Our students come from a wide range of backgrounds and interests, and we offer courses – both in English and in the original languages – that treat the whole range of ancient culture, from its mythology to its philosophy, from its law to its literature. The faculty are engaged in undergraduate teaching at all levels, and our concentrators benefit from unusually high levels of personal attention in independent research as well as in undergraduate seminars.
Tracks for Classics Concentrators
The Department of Classics offers three tracks of study for Concentrators: Classics, Classical Studies, and Ancient History. The first, Classics, uses knowledge of Greek or Latin (or both languages) as a gateway to the study of the literature, history, and culture of ancient Greece and Rome. The second, Classical Studies, allows students to tailor a course of study to their particular area of interest, such as early Christianity, Roman law, ancient medicine, or the performance of Greek tragedy, by combining courses in the department with courses in other fields, such as theater studies, sociology, and religion. The third, Ancient History, is for students with a special interest in ancient social, economic, and political history and historical method. It combines larger survey courses with seminars that focus on particular periods and methods.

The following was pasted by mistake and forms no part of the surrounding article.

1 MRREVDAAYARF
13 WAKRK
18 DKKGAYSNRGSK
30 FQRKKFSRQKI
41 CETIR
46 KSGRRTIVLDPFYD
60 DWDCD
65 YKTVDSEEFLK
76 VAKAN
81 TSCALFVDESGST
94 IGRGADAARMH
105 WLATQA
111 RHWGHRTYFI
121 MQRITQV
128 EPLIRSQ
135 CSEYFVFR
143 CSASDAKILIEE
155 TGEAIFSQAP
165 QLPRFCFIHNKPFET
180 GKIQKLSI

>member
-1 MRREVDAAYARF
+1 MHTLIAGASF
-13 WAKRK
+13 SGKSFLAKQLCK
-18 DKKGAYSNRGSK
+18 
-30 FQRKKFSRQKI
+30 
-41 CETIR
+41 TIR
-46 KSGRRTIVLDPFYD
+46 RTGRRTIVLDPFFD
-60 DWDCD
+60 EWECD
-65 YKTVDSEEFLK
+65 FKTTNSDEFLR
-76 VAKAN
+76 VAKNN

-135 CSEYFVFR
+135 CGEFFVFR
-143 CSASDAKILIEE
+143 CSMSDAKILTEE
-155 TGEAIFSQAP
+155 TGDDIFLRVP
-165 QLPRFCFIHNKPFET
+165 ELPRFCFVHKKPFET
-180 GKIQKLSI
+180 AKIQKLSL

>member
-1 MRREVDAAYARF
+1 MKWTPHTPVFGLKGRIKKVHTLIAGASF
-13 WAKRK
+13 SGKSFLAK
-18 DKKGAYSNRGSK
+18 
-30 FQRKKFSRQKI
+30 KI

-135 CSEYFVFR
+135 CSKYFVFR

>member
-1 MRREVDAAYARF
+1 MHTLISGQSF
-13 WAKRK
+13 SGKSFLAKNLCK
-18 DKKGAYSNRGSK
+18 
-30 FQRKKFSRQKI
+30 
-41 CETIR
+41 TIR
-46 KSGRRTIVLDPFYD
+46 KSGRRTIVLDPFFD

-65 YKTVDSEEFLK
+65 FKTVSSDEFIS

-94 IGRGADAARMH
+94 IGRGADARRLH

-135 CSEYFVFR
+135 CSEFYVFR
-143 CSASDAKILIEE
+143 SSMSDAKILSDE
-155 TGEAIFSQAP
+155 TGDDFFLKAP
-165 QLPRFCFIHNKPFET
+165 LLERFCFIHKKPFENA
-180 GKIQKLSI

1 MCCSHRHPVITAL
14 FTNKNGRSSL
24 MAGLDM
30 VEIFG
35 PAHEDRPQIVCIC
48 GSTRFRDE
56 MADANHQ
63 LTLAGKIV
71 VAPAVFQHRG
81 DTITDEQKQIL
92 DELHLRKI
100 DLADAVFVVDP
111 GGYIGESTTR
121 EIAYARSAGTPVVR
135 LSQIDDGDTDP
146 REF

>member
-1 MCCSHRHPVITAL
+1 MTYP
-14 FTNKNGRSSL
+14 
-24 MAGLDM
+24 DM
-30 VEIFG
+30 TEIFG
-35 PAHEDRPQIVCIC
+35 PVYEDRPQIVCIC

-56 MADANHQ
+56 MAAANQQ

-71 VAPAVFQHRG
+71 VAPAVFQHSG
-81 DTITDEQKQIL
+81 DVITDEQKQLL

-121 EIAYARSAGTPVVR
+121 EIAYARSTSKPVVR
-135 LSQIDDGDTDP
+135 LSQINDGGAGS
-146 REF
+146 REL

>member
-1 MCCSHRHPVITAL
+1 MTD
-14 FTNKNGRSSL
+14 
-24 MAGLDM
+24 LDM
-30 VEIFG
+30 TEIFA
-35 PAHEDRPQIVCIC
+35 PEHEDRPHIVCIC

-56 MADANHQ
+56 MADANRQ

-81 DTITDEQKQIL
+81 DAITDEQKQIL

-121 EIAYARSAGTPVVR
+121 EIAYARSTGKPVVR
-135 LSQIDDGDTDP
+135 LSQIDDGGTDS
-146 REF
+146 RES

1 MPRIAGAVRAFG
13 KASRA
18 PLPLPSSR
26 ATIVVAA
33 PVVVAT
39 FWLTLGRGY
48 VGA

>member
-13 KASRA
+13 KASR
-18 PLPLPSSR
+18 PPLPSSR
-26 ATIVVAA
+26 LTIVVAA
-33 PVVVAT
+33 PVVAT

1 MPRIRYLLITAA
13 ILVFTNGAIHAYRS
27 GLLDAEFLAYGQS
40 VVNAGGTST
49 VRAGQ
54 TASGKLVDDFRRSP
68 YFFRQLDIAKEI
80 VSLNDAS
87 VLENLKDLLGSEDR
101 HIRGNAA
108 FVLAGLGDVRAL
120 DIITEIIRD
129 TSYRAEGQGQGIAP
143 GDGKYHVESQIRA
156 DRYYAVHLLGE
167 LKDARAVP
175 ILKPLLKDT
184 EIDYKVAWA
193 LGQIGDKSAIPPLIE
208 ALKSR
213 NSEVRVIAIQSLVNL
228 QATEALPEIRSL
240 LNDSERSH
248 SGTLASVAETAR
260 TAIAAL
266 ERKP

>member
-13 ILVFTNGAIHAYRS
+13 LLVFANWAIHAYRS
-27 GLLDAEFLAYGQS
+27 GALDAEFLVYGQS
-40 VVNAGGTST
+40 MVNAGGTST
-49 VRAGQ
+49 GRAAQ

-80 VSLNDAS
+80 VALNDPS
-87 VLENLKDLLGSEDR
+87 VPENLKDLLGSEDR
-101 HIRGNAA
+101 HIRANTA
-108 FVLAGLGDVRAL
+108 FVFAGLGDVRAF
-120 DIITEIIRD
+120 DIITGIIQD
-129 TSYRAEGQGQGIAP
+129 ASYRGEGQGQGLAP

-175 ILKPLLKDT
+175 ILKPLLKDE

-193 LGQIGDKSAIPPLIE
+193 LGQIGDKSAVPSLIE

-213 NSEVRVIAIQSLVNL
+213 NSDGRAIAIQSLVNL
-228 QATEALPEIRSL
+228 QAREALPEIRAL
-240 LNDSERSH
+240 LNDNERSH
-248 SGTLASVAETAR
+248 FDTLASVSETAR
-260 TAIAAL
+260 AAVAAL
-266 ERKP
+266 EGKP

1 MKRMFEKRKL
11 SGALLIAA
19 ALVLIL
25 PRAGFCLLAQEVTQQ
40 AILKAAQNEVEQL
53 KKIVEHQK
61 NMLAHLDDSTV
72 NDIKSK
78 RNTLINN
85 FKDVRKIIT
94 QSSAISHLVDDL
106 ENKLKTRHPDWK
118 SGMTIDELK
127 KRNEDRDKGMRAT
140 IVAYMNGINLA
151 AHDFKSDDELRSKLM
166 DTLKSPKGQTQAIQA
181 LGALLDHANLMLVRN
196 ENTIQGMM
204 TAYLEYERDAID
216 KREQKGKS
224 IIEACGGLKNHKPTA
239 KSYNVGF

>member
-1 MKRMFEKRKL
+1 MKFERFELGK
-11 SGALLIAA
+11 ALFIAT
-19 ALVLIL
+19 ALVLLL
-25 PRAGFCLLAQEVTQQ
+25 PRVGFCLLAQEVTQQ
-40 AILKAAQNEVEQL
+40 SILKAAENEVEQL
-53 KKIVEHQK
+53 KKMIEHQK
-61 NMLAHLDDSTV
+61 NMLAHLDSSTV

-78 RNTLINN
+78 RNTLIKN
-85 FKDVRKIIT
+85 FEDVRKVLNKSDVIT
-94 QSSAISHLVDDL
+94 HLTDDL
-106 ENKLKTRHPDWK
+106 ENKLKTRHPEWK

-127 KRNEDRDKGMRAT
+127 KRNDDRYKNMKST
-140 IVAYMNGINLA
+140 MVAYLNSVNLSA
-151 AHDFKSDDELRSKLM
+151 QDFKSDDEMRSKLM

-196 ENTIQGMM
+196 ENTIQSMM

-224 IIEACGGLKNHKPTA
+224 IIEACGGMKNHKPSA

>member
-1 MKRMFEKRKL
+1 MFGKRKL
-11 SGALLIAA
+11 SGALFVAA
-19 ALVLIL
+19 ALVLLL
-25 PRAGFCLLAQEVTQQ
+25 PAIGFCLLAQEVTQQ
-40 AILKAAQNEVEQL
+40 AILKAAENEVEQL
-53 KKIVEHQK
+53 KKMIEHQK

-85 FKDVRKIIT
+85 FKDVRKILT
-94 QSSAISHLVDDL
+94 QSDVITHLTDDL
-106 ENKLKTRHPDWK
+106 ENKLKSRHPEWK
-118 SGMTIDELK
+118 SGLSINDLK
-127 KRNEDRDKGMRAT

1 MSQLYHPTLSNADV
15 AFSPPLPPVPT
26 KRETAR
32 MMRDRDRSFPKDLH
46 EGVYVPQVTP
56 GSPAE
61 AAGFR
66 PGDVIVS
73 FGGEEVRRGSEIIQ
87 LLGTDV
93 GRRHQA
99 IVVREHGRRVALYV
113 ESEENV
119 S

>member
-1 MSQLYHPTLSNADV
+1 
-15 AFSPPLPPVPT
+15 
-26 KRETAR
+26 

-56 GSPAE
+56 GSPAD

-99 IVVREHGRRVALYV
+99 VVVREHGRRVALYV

In each track, a total of eight courses is required, in addition to a seminar taken by all majors in the fall of the junior year. The Classical Studies and Ancient History programs do not require knowledge of Greek or Latin as a prerequisite, but both involve training in one of the ancient languages up to the intermediate level (108).
We also welcome students from other departments who have an interest in the ancient world and languages through our certificate program in Greek or Latin. A student can receive a certificate by completing three Greek and/or Latin courses beyond the introductory level and a project of independent work, usually a substantial research paper. Interested students should contact the departmental representative by the start of the senior year.
Students with an interest in the Greek world after antiquity should consider a certificate in the Seeger Center for Hellenic Studies.